Annaka Harris is a freelance editor of nonfiction books and a Co-founder of Project Reason.

 
 

Ethics | Debates | Religion | Islam | Self-Defense | Terrorism | May 25, 2012

To Profile or Not to Profile?

A Debate between Sam Harris and Bruce Schneier

Osama profiling

(Photo by Anxo Resúa)

I recently wrote two articles in defense of “profiling” in the context of airline security (1 & 2), arguing that the TSA should stop doing secondary screenings of people who stand no reasonable chance of being Muslim jihadists. I knew this proposal would be controversial, but I seriously underestimated how inflamed the response would be. Had I worked for a newspaper or a university, I could well have lost my job over it.

One thing that united many of my critics was their admiration for Bruce Schneier. Bruce is an expert on security who has written for The New York Times, The Economist, The Guardian, Forbes, Wired, Nature, The Bulletin of the Atomic Scientists, The Boston Globe, The San Francisco Chronicle, The Washington Post, and other major publications. His most recent book is Liars and Outliers: Enabling the Trust that Society Needs to Thrive. Bruce very generously agreed to write a response to my first essay. He also agreed to participate in a follow-up discussion that has now occupied us, off and on, for two weeks. The resulting exchange runs over 13,000 words.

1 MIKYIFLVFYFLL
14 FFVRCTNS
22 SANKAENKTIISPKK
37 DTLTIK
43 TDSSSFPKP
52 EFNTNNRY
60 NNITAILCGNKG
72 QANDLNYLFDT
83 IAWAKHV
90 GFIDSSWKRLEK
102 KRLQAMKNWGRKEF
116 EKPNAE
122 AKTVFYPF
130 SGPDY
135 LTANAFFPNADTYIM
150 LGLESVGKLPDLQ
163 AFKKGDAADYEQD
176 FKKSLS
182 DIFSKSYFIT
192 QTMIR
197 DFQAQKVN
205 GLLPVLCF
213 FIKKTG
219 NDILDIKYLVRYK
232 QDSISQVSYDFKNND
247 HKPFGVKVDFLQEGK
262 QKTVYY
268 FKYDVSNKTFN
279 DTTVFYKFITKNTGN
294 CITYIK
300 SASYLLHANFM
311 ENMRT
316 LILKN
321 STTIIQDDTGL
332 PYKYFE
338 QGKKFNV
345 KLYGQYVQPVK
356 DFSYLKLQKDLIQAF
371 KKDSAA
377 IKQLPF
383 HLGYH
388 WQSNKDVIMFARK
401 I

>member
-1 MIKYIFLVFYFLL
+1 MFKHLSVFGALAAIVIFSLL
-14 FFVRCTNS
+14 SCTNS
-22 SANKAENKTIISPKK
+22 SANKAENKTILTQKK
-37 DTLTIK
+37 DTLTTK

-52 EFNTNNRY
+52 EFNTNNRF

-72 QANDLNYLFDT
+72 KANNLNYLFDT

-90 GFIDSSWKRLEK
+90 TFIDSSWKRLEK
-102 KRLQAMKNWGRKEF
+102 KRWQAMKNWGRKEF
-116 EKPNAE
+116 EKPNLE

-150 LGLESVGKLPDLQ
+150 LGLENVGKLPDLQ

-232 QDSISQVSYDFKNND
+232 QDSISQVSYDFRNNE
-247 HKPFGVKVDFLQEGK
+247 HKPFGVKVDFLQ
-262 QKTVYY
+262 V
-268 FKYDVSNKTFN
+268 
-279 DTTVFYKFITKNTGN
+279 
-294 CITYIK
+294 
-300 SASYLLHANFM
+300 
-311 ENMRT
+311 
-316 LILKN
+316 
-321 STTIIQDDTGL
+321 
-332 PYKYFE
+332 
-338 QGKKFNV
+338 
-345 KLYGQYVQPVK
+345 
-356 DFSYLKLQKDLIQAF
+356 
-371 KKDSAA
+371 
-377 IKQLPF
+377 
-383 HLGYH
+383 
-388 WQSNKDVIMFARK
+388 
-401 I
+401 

Free Will | Book News | Neuroscience | The Self | May 22, 2012

The Illusion of the Self

An Interview with Bruce Hood

bruce hood